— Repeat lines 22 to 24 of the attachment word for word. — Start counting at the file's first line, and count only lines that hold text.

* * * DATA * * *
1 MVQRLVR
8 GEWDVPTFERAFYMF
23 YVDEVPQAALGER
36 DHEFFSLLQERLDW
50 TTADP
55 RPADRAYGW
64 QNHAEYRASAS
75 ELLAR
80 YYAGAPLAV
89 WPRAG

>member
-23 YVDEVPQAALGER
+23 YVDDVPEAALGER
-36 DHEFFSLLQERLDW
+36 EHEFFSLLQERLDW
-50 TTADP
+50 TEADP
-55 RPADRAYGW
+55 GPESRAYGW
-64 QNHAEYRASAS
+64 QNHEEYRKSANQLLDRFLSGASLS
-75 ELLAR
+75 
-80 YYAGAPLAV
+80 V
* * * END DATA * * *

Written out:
-75 ELLAR
+75 
-80 YYAGAPLAV